OPINION: “Run, hide, fight.” 

Grace Clarke, Opinion Writer

I was only 10 years old when I heard about the first school shooting in my lifetime: Sandy Hook.

That should’ve been my first – and last time hearing of one.

“Never again,” they said.

But again and again, it happened. It’s still happening.

Fast forward about 10 years later. I’m a third-year college student, and I’ve lost count of how many school shootings there have been since I was that scared 10 year old.

I should be worried about my homework, social life and graduation – not my life being recklessly taken by a gun.

Unfortunately, though, this is the world I have learned to grow up in. Mass shootings were common when I was in elementary school, middle school, high school and now college.

I’ve grown up learning children being shot during recess is not as rare as I once thought.

“Ah, another one,” my mom sighs, watching the 6 p.m. newscast.

Is this normal? Short answer: no.

On an everyday basis, I feel pretty comfortable and safe on campus. Kent State University has been my home for the past three years. That’s what I like to call it: home. However, when a new mass shooting takes place (which is quite often), I become scared of my own home. Am I safe to go to class? Am I safe to walk freely on campus with my friends?

I’m sitting in my large Law of Mass Communication class shortly after hearing the news of the latest school massacre – Michigan State University. Three innocent lives were taken with others left in critical condition. A senseless act of evil yet again carried out with a deadly weapon.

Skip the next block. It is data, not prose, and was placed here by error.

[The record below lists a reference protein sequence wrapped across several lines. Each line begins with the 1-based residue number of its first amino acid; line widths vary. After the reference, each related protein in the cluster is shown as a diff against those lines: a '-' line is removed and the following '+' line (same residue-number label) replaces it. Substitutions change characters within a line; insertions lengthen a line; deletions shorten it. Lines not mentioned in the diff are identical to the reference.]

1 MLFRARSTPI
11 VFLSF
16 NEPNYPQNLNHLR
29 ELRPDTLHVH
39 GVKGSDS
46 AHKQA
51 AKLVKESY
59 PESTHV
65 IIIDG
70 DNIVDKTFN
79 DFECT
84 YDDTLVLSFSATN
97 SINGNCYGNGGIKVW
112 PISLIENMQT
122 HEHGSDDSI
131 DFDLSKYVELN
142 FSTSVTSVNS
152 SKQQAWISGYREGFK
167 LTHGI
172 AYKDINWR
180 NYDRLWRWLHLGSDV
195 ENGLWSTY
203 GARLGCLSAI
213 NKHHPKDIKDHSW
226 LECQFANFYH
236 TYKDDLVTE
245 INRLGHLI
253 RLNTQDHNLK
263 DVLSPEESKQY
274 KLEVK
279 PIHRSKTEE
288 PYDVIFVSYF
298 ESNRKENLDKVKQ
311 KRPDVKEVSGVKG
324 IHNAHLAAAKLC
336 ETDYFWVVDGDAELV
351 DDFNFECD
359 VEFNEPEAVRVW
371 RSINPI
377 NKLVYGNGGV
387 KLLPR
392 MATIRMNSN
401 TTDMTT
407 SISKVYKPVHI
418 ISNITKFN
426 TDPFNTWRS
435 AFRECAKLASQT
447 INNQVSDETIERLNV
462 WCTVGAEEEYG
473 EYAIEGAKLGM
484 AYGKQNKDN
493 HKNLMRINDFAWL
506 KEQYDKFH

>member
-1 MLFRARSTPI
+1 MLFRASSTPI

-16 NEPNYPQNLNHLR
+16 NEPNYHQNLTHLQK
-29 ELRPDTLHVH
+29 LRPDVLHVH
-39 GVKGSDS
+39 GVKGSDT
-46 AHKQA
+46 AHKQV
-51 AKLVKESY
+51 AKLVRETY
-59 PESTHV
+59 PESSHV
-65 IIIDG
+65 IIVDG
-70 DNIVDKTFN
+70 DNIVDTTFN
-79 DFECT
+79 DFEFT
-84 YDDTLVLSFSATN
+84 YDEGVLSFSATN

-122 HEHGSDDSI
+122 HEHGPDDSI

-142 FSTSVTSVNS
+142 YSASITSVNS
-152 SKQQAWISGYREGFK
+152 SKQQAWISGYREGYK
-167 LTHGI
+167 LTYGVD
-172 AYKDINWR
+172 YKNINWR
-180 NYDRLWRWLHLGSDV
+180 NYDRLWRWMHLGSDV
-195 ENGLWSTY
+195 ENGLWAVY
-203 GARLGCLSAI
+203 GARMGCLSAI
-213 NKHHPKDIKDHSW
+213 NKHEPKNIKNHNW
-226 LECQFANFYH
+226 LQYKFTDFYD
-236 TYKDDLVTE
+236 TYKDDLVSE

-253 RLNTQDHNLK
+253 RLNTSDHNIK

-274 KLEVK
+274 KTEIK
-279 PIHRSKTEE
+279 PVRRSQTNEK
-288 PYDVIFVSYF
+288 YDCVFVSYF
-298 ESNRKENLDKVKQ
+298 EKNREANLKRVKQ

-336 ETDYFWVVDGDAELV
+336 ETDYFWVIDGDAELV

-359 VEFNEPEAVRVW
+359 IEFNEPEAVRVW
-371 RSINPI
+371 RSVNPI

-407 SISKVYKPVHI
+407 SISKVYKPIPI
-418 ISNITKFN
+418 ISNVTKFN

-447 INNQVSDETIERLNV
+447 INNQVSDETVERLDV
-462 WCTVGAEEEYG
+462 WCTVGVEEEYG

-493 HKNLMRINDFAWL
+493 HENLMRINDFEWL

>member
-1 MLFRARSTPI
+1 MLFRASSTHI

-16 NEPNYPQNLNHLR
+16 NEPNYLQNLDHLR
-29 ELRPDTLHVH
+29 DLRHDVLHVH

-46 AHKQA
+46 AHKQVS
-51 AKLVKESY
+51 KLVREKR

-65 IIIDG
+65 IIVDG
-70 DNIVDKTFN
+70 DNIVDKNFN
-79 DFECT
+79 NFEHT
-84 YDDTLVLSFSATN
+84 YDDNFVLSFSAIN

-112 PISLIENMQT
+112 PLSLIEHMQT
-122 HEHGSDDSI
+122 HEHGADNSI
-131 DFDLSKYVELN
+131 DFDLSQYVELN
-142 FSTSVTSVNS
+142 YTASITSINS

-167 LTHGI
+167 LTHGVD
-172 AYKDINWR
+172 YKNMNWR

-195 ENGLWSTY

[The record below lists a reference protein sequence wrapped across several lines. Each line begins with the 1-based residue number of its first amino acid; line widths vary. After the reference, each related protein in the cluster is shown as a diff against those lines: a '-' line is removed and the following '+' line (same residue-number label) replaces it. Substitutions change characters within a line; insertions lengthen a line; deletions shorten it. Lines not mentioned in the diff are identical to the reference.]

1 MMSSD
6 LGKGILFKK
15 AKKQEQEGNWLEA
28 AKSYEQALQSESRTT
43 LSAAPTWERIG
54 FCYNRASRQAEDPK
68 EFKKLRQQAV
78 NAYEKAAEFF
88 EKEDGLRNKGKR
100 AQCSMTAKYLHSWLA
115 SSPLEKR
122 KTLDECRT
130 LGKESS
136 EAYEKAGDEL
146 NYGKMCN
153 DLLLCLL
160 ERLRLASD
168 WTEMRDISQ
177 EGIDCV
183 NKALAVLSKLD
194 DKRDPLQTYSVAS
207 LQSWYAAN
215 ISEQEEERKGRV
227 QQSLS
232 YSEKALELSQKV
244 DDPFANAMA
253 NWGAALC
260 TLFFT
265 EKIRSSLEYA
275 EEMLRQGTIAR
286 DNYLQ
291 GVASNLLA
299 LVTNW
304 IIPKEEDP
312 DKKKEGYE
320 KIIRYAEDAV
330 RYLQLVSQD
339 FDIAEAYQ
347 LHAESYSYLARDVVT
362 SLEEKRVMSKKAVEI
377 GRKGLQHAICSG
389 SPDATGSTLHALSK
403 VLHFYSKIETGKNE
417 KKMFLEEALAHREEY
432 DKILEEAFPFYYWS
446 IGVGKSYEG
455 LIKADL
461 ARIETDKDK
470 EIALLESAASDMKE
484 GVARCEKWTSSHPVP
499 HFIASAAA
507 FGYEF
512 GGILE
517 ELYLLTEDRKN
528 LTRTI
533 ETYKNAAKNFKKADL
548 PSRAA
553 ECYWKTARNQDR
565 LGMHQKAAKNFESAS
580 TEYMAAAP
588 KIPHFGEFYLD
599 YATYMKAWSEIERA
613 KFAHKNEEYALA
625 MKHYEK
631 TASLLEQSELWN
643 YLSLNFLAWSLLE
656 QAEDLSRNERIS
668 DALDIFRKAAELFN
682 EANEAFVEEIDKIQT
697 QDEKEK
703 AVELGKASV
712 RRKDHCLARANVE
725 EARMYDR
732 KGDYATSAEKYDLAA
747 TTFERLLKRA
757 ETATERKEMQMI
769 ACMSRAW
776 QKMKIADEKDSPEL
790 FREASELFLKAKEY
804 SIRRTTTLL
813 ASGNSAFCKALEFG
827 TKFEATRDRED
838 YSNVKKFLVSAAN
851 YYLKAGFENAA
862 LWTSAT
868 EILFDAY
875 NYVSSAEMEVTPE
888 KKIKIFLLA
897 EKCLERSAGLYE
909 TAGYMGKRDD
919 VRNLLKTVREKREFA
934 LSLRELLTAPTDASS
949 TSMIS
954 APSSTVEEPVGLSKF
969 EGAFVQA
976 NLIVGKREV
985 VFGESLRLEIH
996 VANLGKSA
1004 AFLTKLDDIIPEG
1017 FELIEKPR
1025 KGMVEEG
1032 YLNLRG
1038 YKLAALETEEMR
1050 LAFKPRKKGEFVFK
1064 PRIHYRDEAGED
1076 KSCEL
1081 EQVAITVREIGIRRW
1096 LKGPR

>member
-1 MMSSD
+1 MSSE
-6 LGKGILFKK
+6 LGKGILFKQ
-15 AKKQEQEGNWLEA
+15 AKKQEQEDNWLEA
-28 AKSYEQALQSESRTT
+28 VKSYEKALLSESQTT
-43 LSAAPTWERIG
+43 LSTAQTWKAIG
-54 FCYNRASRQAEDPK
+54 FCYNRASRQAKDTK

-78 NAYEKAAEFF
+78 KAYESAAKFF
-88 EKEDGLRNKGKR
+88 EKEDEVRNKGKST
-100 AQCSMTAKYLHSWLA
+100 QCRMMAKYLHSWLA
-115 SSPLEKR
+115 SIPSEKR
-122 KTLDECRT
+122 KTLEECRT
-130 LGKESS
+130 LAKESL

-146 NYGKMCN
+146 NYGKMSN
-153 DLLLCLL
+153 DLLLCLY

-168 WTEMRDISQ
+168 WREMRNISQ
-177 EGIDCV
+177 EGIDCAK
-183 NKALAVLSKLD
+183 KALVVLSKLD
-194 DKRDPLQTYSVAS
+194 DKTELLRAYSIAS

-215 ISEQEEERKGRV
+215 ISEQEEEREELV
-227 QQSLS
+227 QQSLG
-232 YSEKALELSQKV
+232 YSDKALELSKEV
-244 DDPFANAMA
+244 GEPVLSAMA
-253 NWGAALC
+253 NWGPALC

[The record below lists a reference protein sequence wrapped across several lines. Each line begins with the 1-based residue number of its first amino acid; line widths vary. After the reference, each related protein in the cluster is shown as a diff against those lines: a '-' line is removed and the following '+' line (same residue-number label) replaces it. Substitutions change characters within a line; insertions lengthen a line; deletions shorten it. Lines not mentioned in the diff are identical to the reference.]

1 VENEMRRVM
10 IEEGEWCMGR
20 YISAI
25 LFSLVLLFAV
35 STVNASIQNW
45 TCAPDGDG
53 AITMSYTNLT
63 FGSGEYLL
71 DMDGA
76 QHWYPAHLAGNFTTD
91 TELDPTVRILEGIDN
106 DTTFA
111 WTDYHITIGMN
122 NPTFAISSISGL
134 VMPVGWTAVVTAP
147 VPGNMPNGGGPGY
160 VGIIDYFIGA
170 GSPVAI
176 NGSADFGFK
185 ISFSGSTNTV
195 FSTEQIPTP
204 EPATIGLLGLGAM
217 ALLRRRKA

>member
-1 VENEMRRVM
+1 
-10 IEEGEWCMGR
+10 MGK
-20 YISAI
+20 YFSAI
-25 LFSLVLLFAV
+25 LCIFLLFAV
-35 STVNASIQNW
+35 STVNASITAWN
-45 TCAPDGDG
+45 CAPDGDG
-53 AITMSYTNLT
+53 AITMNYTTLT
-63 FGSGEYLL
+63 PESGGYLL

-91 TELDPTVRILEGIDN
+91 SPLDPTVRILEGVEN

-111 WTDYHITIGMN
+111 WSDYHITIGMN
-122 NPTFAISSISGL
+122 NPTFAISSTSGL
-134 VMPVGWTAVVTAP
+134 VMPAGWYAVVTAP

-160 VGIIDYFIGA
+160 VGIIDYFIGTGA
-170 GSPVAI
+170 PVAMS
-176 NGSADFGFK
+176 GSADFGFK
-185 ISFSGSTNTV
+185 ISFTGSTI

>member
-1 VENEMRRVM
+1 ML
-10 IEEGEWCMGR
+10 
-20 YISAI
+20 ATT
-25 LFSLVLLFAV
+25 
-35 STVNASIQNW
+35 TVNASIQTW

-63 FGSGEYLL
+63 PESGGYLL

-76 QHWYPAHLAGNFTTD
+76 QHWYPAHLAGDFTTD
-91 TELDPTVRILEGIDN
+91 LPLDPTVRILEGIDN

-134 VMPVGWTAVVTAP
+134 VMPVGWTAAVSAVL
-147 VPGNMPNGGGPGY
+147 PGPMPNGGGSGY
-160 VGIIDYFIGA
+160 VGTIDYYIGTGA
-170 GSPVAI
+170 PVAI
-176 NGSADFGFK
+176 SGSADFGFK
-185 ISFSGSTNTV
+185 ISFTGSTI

A gun.

I scan the room, observing the other ninety-something students, and wonder if they’re thinking the same thing as me. How would I leave this classroom alive if a shooter came in? Do I even have a chance? I guess I could hide under my desk, but they’d get to me eventually…even if I do survive, I’d live with the trauma of hearing and watching my classmates die all around me.

Morbid, but realistic.

Within my three years at Kent State, I have yet to receive any safety training in case an instance such as this happens. I remember briefly taking an online course my freshman year, but what is a superficial course over the computer going to teach me about a real-life scenario? The most well-known training for these types of scenarios is ALICE Training: Alert, Lockdown, Information, Counter and Evacuation. If you live in America, you’ve been taught some variation of this training plan.

When the shooting was taking place on Michigan State’s campus, a campus-wide message was sent to all students:

“Run, hide, fight.”

This three-word phrase is now implanted in 38,000 Michigan State students’ minds.

I guess that really is all we can do now, right? Run…hide…fight. Seventy-one mass shootings in the new year of 2023, and all we can do is run, hide and fight.

I’ve given up on the government helping us. After all, corporations fund the government. You know a big one that helps out the good ol’ U.S. government? The National Rifle Association. The NRA spends roughly around $3 million a year to influence gun policy. Do you see how this isn’t quite a fair fight?

As a young, female Gen Z, I can sit here and talk about gun control all I want, but I’m afraid millions of people like me have already broadcasted those opinions and thoughts. Is there anything new I can add to the conversation? Everything has already been said.

So what’s the solution if the government won’t do anything? Clearly, watching innocent children get brutally murdered at the hands of a gun isn’t enough. Maybe taking away their money would make them more upset?

I sound angry, I know. But aren’t you angry as well? You should be.

Arielle Anderson, Alexandria Verner and Brian Fraser are the names to be added to the extensive list of lives lost from gun violence. Their blood is not only on the hands of the gunman but the hands of every U.S. government official who could have prevented this from happening again…and again.

Grace Clarke is an opinion writer. Contact her at [email protected]